About our Process

As part of the 2018-19 Faculty Incubator program, each 2 or 3-person team authored a primer on a key education theory on the International Clinician Educator (ICE) blog. These posts were published serially over a 10-week period. Each post featured a key educationally-relevant theory by starting with a vignette that situated the theory. Following this vignette, there was an explanation, a short history of the theory, and an annotated bibliography for further reading. To ensure high quality, we then asked the #MedEd and #FOAMed online communities to join us in peer-reviewing these posts. After incorporating many of the peer review comments, each blog post was converted into a book chapter within this first volume of a series of books for budding clinician-educators – the Education Theory Made Practical series.


How to Cite This Book

Robinson D, Chan TM, Krzyzaniak S, Gottlieb M, Schnapp B, Spector J, Papanagnou D (eds). Education Theory Made Practical: Volume 3. 1st ed. Digital File. San Francisco, CA: Academic Life in Emergency Medicine; 2020. ISBN: 978-0-9992825-7-1. Available at: https://books.apple.com/us/book/education-theory-made-practical/id1534232421?ls=1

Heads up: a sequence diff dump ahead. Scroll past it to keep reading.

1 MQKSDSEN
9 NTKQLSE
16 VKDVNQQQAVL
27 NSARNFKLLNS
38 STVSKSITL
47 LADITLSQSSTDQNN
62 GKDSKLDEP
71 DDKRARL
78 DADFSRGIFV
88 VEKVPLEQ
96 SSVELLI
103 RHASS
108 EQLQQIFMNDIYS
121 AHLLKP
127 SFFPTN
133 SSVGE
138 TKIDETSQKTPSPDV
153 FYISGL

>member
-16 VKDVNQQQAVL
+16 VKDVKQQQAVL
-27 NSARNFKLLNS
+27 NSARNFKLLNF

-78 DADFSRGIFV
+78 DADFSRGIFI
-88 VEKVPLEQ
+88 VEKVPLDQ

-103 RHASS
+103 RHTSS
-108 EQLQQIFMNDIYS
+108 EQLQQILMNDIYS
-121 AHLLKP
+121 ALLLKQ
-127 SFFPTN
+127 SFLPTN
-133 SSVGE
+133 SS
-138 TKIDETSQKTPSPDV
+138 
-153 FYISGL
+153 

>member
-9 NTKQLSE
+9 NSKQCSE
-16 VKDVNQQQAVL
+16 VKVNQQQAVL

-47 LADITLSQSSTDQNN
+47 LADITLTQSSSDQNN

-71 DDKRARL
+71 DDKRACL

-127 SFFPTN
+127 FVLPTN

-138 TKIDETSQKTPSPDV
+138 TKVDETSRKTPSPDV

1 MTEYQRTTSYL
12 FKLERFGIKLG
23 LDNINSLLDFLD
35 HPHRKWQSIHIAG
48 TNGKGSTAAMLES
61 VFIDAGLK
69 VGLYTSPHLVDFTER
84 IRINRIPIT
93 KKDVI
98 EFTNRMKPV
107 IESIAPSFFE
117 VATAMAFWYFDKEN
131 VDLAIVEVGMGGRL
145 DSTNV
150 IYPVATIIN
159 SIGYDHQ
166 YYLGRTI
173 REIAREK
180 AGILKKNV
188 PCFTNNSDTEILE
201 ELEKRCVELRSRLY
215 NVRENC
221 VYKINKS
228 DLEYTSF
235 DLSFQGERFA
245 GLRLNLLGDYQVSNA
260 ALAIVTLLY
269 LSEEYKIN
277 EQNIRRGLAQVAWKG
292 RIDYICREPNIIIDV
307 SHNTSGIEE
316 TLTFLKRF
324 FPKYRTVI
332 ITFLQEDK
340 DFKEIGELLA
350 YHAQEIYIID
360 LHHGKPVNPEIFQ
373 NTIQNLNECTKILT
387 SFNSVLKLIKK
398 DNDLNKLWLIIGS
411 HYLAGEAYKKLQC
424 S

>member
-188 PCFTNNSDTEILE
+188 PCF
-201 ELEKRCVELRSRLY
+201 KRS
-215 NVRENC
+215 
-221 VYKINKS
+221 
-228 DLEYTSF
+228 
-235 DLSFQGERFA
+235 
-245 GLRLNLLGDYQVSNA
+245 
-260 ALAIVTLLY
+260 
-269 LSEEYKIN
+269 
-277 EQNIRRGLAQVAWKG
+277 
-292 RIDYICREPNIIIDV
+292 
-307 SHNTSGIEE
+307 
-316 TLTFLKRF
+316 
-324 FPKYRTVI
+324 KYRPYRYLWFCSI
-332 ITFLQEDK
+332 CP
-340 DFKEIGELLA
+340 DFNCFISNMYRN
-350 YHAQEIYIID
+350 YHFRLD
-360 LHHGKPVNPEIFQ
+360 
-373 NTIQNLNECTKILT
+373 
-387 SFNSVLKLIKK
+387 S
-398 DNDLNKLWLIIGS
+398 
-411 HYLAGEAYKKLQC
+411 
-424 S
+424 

Education Theory Made Practical home page

By |2020-11-06T04:41:47-08:00Nov 6, 2020|Academic, Book Club|

Silence is not an option: Addressing structural racism in medical education

racismThe year 2020 has been a year of upheaval. The COVID pandemic revealed disparities in healthcare and its effects on marginalized groups such as the Black community. The pervasive effects of structural racism affect all of us, including in medical education. We cannot and must not remain silent. As we honor Juneteenth, #BlackLivesMatter, and #WhiteCoatsforBlackLives, let us reflect on ways we can address racial injustice in our direct environment.


By |2020-06-19T08:37:15-07:00Jun 19, 2020|Academic, Emergency Medicine, Life|

Teaching in the age of COVID-19: The learning management system

learning management systemGiven the epidemiological data from China and Italy, educators should be prepared for the likelihood that online learning will continue to be the norm for many weeks to months. Simply running disconnected weekly educational sessions without an overall organization will hinder educational success for learners. Learning Management Systems (LMS) are a tool that can support educational leaders with the delivery, assessment, and organization of learning.